Oregon

Knight's $100 Million Comes With Questions

OPB | Aug. 21, 2007 9:06 a.m. | Updated: July 17, 2012 1:19 a.m. | Portland, OR

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By Ethan Lindsey

Oregon Duck fans are flying incredibly high today. That's because the University of Oregon announced that it had received the largest private donation in state history — specifically earmarked to the school's sports programs. Ethan Lindsey reports that a new arena is one project that's already in the works.



In pro football, if you second-guess your team's decisions, they call you a Monday morning quarterback. In college football, since they play the games on Saturday, its probably more accurate to call it "Sunday morning quarterbacking."
Phil Knight
 Either way, looking back at the last year in the University of Oregon athletics department, it seems impossible not to have predicted a major announcement was coming. University President Dave Frohnmayer made it official at Monday's press conference.

Dave Frohnmayer: “We're here today to announce an act of philanthropy that is unprecedented in the history of Oregon, as well as the University of Oregon. We're here to announce a gift to the University in the amount of $100 million.”

The bread crumbs leading up to the $100 million check began to appear when the University hired long-time sports booster Pat Kilkenny to be the school's athletic director. Kilkenny famously had no administrative experience — in fact, he has no college degree whatsoever. But what he does have is Phil Knight's ear. 

That is Phil Knight, the founder of Nike, and the man who, along with his wife, just made the $100 million promise to fund University of Oregon athletics from here until eternity. Or at least that's what Frohnmayer says he hopes. 

Dave Frohnmayer: “This gift will serve as the lead donation to the Oregon Athletics Legacy Fund. We hope this fund will reach $150 million in the future and is the key to moving Oregon athletics from being self-supporting on an annual basis to being sulf-sustaining on a long term basis.”

When the Ducks football and basketball teams have good seasons, as they have over the past few years, the athletics department can fund itself. But university spokesman Phil Weiler says now the school won't have to live or die based on those wins-and-losses.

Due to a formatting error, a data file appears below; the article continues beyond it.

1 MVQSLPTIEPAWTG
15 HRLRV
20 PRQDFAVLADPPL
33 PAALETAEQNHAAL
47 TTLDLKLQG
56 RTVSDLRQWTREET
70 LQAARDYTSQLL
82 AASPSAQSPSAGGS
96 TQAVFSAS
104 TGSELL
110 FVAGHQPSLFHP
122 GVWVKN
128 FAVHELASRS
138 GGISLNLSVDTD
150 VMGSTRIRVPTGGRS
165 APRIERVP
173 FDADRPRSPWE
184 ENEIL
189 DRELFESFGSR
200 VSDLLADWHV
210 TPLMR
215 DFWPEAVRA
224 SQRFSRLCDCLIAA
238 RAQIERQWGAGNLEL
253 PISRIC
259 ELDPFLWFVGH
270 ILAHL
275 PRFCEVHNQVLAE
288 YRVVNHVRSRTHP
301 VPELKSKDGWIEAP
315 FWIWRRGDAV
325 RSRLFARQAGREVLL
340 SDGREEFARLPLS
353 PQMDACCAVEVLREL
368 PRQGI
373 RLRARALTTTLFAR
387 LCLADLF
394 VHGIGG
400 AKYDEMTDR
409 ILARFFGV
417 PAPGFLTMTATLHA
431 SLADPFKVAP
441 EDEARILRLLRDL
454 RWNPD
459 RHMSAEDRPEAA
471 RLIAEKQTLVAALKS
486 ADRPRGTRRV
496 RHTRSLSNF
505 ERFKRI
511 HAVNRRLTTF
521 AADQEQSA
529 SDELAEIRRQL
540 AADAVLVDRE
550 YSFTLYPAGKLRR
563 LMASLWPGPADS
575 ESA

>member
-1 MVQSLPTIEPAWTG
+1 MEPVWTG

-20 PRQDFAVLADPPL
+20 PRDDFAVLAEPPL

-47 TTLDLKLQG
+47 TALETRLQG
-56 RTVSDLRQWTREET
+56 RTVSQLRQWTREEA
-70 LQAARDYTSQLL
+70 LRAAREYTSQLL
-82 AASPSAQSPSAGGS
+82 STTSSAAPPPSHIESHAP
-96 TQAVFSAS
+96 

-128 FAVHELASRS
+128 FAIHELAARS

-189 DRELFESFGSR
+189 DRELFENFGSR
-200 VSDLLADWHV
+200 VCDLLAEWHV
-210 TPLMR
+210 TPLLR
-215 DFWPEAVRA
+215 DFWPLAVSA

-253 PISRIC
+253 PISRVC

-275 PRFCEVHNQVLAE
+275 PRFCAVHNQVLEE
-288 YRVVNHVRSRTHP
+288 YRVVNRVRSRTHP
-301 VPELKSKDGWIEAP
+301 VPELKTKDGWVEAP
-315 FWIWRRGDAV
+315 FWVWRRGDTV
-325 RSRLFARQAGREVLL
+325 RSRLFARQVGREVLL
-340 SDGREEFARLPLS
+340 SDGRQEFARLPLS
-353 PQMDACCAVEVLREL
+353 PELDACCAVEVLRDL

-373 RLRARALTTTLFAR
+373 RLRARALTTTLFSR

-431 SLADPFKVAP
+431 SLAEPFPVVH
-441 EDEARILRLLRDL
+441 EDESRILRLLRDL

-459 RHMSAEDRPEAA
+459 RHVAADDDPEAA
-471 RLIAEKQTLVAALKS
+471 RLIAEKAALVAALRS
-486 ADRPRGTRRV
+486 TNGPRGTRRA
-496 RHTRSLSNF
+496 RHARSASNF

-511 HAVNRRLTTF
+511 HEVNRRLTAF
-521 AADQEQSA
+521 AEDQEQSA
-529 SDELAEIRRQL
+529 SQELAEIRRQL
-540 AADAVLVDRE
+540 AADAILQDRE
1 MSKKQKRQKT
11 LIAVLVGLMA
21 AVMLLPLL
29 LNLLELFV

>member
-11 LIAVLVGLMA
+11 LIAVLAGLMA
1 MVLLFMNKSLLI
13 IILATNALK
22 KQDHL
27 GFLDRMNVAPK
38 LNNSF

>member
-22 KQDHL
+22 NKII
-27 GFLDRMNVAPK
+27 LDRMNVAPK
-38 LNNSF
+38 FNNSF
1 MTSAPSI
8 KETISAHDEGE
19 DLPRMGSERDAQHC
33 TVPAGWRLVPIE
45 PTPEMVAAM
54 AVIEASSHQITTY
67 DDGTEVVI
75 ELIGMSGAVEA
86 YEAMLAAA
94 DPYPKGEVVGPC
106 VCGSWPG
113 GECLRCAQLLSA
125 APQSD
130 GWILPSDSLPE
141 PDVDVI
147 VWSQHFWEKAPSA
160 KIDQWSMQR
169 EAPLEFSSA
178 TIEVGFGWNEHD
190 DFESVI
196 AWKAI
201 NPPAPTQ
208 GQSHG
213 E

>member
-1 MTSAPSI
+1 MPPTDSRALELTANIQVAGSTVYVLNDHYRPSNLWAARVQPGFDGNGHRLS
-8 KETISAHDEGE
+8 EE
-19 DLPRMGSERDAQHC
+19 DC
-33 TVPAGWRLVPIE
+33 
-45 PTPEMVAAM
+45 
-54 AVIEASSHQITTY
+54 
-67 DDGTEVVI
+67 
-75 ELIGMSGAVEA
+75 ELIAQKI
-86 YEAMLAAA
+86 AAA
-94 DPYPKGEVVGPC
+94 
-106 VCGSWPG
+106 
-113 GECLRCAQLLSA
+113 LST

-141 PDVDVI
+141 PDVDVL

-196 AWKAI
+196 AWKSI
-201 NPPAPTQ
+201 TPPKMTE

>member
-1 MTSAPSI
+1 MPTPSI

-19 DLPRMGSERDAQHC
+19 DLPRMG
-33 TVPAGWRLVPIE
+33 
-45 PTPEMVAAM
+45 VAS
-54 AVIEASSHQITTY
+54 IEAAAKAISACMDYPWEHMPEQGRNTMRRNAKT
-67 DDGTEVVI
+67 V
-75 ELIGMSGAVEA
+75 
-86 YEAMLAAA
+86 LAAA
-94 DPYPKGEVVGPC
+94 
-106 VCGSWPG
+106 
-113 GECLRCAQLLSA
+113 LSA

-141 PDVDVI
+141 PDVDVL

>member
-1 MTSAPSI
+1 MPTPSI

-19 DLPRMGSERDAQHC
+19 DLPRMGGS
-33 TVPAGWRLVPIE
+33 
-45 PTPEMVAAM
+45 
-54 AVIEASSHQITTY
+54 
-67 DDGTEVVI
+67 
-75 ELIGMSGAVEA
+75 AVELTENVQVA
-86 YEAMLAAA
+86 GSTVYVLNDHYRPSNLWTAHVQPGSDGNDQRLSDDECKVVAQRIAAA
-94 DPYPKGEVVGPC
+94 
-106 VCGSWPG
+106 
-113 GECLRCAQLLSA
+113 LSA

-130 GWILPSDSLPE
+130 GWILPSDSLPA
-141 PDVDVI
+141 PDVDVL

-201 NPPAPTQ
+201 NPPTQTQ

Several U of O professors expressed disappointment with the nature and size of the gift. 

The University's relationship with Knight has come under fire over the past few years. Many question why his philanthropic gifts have been spent on sports-only projects, while academic programs have suffered through budget cuts. 

Phil Knight, as is his custom, would not comment today. He received his bachelor's degree from the U of O, and he famously ran track under legendary coach Bill Bowerman, where both designed the first Nike shoe.
Other clues that had many fans hoping for a cash infusion of this sort include Phil Knight's 2005 sale of a billion dollars in Nike stock. Also, many at the university seemed shocked when Knight's buddy Jim Bartko left U of O last year to take a seemingly equivalent job at the University of California, Berkeley. Then, Bartko returned to Oregon earlier this year with little indication as to why. 

Athletic Director Pat Kilkenny says Bartko was instrumental behind-the-scenes. 

Pat Kilkenny: “Jim Bartko did an incredible amount of work over a number of years to get to this point on developing that relationship.”

Kilkenny's title is an interim one - he took the job for two years only, he says. And many fans in Eugene and online predict Bartko is now the frontrunner to lead the athletics program after Kilkenny leaves. 

Weiler, the University's spokesman, says when Frohnmayer offered Kilkenny the job he charged him with two tasks: One was to make the athletics department financially independent. And two, was to make progress on building a new arena to house men's and women's basketball.

The project has been in the works for five years but had stalled when the university did the math and found the ticket money and revenue from a new arena would not make up for the cost of the facility. Frohnmayer says all that is now changed. 

Dave Frohnmayer: “The arena construction itself will be supported by the arena revenues that are generated. And the overall existence of this fund acts as a backdrop, that then permits the athletic department to do the funding with the security that it will occur on budget and on time.”

Frohnmayer surprised many when he also signaled that the construction of a new arena, likely across the street from the U of O campus, would probably mean historic MacArthur Court would be torn down. The ivy-covered basketball arena was built in 1926. 

This new donation means Knight has now given close to $200 million to the University, including the money for the Knight Library, the Knight law school, a renovation of the football stadium, and fifteen endowed professorships. 

The $100 million is the largest private gift in state history — and it's tied for the second-largest athletics department donation in American history.

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